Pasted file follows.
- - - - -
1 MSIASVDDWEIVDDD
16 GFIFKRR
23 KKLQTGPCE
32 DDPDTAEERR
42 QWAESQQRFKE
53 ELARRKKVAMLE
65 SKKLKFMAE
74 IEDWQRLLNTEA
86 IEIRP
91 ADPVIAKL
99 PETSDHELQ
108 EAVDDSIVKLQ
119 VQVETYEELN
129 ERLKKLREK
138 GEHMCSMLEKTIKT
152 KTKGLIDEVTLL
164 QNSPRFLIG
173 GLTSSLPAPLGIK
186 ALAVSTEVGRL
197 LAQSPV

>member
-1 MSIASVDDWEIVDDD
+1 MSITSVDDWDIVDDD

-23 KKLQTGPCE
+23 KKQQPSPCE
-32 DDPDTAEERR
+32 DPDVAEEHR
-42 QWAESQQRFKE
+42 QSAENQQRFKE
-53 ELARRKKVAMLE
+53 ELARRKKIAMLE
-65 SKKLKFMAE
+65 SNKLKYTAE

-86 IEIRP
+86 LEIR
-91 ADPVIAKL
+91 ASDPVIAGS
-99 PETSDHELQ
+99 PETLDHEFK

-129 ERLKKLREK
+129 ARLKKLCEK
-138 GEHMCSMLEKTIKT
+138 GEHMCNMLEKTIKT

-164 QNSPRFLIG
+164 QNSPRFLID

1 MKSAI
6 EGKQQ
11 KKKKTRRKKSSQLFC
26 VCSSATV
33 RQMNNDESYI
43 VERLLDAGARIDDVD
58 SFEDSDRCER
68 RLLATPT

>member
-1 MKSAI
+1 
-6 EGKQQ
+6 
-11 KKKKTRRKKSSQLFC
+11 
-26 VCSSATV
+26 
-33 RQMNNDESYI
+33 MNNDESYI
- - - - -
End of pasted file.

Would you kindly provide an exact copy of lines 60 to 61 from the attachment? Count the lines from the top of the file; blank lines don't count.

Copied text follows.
+11 
-26 VCSSATV